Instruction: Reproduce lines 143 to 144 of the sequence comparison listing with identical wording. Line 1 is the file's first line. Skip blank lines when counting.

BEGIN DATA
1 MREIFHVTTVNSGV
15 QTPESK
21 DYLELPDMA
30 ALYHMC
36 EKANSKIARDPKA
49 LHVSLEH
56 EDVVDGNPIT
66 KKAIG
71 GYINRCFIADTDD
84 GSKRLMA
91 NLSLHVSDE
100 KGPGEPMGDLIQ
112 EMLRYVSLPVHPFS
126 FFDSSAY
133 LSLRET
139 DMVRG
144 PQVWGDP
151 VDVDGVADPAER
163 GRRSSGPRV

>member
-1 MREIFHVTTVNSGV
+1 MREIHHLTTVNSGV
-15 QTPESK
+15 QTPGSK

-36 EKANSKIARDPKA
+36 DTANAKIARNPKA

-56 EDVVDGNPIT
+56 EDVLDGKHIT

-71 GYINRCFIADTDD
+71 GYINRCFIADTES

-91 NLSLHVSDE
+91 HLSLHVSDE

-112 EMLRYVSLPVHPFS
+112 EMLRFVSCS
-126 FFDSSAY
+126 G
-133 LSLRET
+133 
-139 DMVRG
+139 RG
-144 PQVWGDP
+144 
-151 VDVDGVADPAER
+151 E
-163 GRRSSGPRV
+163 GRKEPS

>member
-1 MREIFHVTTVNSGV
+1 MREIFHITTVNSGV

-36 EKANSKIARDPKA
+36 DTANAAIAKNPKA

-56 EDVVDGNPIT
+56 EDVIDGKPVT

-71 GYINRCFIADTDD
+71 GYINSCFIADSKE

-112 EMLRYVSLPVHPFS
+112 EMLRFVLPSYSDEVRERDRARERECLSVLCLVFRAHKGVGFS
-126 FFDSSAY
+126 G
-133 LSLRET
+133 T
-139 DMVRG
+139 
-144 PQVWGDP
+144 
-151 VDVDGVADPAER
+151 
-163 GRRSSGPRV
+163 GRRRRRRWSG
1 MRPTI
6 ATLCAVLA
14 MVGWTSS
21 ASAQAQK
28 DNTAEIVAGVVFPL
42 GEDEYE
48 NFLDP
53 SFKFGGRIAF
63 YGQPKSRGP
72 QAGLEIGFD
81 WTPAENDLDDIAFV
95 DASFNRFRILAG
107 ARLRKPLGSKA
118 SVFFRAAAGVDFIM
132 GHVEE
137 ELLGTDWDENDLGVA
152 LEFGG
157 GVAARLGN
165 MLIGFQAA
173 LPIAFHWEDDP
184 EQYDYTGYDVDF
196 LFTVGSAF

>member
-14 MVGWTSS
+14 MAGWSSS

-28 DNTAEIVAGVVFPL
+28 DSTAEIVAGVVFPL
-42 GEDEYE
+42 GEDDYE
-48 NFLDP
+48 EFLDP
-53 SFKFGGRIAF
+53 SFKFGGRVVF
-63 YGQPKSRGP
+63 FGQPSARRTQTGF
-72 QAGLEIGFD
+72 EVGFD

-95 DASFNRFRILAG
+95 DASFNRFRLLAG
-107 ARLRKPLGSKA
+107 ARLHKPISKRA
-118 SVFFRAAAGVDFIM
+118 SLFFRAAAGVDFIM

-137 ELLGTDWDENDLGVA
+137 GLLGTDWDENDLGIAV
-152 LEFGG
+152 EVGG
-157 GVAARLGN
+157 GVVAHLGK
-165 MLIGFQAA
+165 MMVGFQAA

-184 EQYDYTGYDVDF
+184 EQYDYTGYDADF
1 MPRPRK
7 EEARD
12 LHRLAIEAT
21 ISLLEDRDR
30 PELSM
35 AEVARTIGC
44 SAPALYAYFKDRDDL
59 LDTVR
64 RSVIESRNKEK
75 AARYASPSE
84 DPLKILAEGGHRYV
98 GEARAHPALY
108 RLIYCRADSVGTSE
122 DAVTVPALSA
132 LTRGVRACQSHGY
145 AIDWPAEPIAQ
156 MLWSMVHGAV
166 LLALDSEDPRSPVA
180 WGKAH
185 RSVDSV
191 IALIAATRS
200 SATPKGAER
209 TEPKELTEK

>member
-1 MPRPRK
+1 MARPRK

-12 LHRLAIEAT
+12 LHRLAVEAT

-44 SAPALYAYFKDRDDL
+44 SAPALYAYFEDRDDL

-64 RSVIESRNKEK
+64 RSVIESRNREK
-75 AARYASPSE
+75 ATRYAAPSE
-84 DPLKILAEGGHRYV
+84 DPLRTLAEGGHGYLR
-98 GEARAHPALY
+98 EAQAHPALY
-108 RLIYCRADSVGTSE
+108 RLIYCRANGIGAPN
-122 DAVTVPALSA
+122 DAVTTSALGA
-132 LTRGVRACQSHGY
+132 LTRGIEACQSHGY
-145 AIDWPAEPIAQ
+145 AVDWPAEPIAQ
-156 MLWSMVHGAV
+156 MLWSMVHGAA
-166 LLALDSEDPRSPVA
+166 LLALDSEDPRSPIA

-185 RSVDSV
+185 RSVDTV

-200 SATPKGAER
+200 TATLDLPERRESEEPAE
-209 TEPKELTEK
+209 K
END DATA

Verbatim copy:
191 IALIAATRS
200 SATPKGAER